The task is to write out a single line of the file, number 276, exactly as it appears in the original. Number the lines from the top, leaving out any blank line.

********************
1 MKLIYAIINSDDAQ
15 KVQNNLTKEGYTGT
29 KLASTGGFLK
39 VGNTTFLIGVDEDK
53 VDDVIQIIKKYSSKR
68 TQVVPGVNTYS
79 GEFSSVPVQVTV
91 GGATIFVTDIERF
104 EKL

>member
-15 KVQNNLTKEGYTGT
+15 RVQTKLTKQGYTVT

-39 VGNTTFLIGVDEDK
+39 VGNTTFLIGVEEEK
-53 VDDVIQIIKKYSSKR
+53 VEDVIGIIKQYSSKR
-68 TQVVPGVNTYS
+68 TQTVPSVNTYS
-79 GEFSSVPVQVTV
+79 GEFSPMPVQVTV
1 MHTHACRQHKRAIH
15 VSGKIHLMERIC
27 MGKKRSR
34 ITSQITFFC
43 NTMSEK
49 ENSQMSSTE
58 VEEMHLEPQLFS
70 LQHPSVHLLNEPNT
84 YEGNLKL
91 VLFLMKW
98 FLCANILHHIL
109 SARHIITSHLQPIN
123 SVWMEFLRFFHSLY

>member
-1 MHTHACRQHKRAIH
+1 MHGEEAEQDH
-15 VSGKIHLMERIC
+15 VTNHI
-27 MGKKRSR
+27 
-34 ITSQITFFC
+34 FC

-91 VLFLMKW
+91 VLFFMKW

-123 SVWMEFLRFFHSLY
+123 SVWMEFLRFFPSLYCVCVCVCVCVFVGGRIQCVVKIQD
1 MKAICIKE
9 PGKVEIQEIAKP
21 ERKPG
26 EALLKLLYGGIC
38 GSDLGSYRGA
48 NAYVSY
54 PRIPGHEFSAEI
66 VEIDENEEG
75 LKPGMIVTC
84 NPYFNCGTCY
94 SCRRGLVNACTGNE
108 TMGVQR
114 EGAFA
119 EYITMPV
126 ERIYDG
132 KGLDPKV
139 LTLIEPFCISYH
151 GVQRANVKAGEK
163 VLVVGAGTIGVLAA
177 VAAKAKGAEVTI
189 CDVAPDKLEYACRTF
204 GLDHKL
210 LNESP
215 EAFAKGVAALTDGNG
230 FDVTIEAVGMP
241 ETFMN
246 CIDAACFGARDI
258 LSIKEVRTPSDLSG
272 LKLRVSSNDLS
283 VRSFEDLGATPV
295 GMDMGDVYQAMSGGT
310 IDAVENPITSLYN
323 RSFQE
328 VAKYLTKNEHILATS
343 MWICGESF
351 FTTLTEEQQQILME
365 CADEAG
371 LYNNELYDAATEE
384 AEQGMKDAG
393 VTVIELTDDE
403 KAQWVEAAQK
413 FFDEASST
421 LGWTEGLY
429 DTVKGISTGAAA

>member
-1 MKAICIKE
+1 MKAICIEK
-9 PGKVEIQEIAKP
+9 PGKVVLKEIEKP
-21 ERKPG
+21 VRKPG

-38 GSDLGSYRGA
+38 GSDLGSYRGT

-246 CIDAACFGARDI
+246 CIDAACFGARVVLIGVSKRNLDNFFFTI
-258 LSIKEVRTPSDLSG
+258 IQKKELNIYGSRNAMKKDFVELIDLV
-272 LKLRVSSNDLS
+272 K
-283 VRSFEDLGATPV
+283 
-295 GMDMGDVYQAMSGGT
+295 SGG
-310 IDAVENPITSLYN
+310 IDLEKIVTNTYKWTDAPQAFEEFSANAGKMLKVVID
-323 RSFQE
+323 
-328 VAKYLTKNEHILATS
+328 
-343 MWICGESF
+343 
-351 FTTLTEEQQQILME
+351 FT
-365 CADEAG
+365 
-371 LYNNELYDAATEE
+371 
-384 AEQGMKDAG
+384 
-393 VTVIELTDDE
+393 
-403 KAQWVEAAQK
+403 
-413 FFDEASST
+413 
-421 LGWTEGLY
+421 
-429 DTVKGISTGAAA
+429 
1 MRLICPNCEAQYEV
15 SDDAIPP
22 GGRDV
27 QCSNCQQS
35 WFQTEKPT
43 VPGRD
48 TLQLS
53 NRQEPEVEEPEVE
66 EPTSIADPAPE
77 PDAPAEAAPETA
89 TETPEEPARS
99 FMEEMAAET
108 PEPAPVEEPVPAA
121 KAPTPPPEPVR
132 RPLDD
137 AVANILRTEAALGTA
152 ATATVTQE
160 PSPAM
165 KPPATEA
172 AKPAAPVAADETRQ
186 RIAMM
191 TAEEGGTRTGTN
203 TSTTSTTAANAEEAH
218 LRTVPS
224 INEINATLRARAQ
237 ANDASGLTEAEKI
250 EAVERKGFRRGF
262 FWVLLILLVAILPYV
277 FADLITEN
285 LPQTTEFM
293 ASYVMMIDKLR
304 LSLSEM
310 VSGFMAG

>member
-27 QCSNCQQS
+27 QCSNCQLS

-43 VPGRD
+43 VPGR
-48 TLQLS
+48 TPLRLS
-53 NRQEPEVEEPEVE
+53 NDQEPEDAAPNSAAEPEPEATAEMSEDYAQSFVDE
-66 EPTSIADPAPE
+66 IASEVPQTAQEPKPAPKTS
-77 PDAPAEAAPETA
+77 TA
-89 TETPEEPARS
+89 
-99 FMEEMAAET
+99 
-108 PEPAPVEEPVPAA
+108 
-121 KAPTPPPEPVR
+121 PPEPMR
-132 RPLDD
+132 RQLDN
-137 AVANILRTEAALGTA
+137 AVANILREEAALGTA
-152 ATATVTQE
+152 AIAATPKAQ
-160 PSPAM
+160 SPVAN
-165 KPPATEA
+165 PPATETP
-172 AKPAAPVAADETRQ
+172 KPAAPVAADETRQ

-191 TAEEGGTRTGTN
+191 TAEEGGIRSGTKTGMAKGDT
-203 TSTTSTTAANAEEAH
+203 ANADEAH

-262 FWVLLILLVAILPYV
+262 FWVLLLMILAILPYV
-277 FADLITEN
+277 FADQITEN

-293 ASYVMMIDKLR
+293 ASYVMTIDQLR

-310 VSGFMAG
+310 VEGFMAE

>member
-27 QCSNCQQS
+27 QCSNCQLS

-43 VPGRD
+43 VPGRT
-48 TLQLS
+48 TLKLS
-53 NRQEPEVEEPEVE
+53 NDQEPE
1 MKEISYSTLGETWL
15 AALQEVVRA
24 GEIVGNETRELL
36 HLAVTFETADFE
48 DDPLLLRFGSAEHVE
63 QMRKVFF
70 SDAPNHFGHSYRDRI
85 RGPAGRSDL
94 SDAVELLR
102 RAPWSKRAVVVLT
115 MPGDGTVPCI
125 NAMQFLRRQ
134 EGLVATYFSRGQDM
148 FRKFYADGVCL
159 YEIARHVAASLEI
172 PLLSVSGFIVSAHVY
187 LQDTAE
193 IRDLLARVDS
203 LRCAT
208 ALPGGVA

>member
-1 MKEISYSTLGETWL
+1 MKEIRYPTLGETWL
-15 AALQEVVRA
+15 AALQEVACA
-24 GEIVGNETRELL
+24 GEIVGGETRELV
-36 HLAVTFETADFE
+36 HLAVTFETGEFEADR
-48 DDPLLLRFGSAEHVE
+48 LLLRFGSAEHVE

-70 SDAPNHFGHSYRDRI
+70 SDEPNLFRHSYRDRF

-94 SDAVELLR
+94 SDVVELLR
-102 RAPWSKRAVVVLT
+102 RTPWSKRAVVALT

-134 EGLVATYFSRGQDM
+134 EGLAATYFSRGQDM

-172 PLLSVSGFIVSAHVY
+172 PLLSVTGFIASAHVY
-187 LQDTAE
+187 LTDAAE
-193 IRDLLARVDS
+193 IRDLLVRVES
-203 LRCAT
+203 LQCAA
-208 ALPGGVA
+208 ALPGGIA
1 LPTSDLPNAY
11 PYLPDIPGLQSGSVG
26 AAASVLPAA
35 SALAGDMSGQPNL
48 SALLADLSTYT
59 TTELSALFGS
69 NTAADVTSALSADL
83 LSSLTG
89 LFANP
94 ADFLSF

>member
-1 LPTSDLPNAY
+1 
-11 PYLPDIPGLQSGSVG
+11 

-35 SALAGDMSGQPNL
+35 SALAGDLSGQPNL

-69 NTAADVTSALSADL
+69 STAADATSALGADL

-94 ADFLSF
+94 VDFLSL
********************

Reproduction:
48 SALLADLSTYT